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iSnitching & Foursquare Door Hacking. What Could Possibly Go Wrong?

Dec 17, 20103 mins
Data and Information SecurityFoursquareMicrosoft

An app for iSnitches and a Foursquare hack to unlock your front door...Oh boy, what could possibly go wrong with either of these?

A couple of new products jumped out at me this week, an iPhone app to help citizens become iSnitches and a Foursquare hack that can unlock your front door. Oh boy, no potential for abuse there. What could possibly go wrong with either of these?


Just in case people are not intelligent enough to dial 911, Citizen Concepts’ PatriotApp hopes that iPhone and iPad users will become a network of iSnitches. Okay, that’s not really their sales pitch. PatriotApp was supposedly designed for “citizens to assist government agencies in creating safer, cleaner, and more efficient communities via social networking and mobile technology. This app was founded on the belief that citizens can provide the most sophisticated and broad network of eyes and ears necessary to prevent terrorism, crime, environmental negligence, or other malicious behavior.”

Users can browse the FBI Most Wanted list, report suspicious activity and transmit photos to integrated federal agencies like the FBI, Environmental Protection Agency, Government Accountability Office and Centers for Disease Control. In case users really get into this busybody app, it can also be customized to report fellow workers to employers. But wait, there’s more…just in case that still isn’t enough for a user to feel fully like a citizen spy. If a user feels compelled to be the main snitch in their social networking circle, the app works with social media sites Facebook and Twitter.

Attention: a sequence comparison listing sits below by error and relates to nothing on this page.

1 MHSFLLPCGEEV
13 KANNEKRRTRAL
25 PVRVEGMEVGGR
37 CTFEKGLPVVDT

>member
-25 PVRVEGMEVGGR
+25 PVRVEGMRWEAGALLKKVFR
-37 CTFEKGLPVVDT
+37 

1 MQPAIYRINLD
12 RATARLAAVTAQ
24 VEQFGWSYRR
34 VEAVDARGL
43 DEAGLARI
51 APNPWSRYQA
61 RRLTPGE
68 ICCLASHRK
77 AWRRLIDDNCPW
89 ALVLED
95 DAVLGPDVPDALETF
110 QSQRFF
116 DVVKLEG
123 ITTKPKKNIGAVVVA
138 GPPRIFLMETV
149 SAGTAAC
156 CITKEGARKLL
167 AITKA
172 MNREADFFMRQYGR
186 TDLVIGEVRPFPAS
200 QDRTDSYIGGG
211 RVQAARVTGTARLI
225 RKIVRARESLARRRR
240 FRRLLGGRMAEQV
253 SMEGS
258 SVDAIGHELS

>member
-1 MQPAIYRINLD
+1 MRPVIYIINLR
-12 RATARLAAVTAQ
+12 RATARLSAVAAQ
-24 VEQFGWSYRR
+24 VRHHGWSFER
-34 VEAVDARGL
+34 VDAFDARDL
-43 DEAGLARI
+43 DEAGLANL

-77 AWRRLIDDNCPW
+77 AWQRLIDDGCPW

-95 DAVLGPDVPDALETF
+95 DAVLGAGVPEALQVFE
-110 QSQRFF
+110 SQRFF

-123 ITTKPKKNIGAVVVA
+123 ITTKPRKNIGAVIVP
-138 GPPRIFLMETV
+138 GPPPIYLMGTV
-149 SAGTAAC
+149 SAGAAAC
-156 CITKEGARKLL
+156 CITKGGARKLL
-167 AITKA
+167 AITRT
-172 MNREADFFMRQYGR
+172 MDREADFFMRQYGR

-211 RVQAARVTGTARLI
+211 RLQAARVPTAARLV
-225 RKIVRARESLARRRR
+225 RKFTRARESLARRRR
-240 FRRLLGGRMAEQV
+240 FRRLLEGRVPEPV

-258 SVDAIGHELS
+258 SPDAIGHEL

Think of the power at a person’s fingertips with this app after they “deputize” their iPhone or iPad! Using a pre-loaded form, an overzealous busybody has instant iSnitching access to communicate:

  •   National Security, Suspicious activities, or Crime
  •   Government Waste or possible violations
  •   Environmental Crime or possible violations
  •   White collar crime
  •   Workplace harassment, discrimination, or other violations
  •   Public Health concerns

What could possibly go wrong? Think of the time, money and manpower it will take to follow up on these reports or the lives that will be adversely impacted by false allegations. Our government isn’t clogged down enough with investigating useless “suspicious activity” reports. Hey, maybe that could be reported and go under the heading of “government waste”?

The second product is a pretty cool hack to Foursquare’s API so it will unlock the front door of your home after you check-in. Erin Sparling and Nicholas Hall of wrote, “We did it with Foursquare’s Alpha 2.0 API, a local push notification service, an industrial web-enabled relay device, some speaker wire, and knowing about electricity.”

See the developers’ door hack in action in the video below.

If you want to be able to buzz open your apartment’s front door after checking into your home on Foursquare, the developers have a Want! button to submit your email. After all, what could possible go wrong? This would surely never appeal to social media savvy cybercriminals (aka social engineers) or potential burglars, right?

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ms smith

Ms. Smith (not her real name) is a freelance writer and programmer with a special and somewhat personal interest in IT privacy and security issues. She focuses on the unique challenges of maintaining privacy and security, both for individuals and enterprises. She has worked as a journalist and has also penned many technical papers and guides covering various technologies. Smith is herself a self-described privacy and security freak.